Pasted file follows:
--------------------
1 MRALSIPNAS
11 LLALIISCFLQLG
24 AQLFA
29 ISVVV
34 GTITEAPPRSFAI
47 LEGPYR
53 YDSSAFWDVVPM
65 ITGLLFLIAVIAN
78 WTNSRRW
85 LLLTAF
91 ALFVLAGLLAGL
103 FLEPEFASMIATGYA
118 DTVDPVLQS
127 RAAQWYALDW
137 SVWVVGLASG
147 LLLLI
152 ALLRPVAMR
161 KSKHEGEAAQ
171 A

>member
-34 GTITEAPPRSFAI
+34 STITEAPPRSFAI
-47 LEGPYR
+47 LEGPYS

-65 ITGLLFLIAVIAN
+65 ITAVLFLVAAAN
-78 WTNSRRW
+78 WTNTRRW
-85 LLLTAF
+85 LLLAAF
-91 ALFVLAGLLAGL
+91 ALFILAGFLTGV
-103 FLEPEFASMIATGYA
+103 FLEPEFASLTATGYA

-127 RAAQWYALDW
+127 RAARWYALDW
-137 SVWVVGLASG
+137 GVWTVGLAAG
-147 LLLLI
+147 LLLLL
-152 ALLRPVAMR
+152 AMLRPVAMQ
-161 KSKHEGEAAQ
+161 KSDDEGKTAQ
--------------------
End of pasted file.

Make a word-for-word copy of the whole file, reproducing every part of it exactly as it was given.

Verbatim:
1 MRALSIPNAS
11 LLALIISCFLQLG
24 AQLFA
29 ISVVV
34 GTITEAPPRSFAI
47 LEGPYR
53 YDSSAFWDVVPM
65 ITGLLFLIAVIAN
78 WTNSRRW
85 LLLTAF
91 ALFVLAGLLAGL
103 FLEPEFASMIATGYA
118 DTVDPVLQS
127 RAAQWYALDW
137 SVWVVGLASG
147 LLLLI
152 ALLRPVAMR
161 KSKHEGEAAQ
171 A

>member
-34 GTITEAPPRSFAI
+34 STITEAPPRSFAI
-47 LEGPYR
+47 LEGPYS

-65 ITGLLFLIAVIAN
+65 ITAVLFLVAAAN
-78 WTNSRRW
+78 WTNTRRW
-85 LLLTAF
+85 LLLAAF
-91 ALFVLAGLLAGL
+91 ALFILAGFLTGV
-103 FLEPEFASMIATGYA
+103 FLEPEFASLTATGYA

-127 RAAQWYALDW
+127 RAARWYALDW
-137 SVWVVGLASG
+137 GVWTVGLAAG
-147 LLLLI
+147 LLLLL
-152 ALLRPVAMR
+152 AMLRPVAMQ
-161 KSKHEGEAAQ
+161 KSDDEGKTAQ